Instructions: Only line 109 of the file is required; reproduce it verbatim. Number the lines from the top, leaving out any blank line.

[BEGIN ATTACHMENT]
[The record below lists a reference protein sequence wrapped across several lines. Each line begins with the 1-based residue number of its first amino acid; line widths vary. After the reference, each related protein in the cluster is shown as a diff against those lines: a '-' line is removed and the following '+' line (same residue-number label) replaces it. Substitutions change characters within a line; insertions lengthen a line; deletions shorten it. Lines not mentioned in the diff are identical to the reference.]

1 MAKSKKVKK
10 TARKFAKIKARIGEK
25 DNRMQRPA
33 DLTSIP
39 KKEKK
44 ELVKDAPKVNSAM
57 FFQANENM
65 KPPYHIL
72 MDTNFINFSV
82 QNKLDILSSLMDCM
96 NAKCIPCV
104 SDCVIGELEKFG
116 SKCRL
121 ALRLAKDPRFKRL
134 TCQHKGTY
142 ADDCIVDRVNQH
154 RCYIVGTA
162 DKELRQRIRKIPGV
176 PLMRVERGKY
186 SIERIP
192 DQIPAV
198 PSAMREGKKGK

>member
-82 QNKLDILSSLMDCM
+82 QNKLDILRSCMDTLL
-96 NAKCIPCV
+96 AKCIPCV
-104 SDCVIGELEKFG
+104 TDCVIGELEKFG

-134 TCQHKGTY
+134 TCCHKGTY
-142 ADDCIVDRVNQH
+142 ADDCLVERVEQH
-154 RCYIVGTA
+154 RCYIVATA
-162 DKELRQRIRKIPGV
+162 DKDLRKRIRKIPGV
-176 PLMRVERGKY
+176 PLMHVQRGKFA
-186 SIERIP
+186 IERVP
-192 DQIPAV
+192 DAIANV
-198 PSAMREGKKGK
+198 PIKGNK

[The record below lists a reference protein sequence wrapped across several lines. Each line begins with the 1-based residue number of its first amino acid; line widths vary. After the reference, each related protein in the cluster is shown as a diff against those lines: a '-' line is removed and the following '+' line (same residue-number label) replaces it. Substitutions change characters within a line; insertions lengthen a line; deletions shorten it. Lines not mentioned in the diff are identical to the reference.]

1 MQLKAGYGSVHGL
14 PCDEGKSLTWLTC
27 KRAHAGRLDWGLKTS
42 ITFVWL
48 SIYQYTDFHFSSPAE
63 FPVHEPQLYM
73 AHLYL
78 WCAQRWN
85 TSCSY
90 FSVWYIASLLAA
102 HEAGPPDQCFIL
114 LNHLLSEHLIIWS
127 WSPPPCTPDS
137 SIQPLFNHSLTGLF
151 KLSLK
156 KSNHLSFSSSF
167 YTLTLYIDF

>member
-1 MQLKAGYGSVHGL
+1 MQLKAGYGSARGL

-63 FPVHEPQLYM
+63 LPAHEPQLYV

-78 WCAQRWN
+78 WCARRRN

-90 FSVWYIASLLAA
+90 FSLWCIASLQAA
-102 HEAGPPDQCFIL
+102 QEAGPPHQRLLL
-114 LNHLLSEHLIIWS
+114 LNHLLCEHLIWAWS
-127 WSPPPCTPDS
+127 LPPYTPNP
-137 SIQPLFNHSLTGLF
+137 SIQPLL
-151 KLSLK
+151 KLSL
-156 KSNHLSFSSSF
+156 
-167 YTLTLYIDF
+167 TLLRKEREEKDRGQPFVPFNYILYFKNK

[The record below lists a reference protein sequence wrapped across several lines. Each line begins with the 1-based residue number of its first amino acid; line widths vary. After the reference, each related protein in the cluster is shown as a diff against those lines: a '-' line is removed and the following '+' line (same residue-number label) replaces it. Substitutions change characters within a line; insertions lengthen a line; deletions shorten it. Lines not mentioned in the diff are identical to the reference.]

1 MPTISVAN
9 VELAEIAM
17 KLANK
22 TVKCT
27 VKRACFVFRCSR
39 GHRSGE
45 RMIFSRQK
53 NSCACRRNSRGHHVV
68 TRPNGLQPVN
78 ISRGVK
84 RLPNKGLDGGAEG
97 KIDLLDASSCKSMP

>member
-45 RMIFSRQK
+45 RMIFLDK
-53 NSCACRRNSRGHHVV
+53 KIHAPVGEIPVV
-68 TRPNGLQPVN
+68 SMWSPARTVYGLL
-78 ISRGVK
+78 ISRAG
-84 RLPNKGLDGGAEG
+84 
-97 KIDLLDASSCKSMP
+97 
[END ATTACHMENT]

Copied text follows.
+78 ISRAG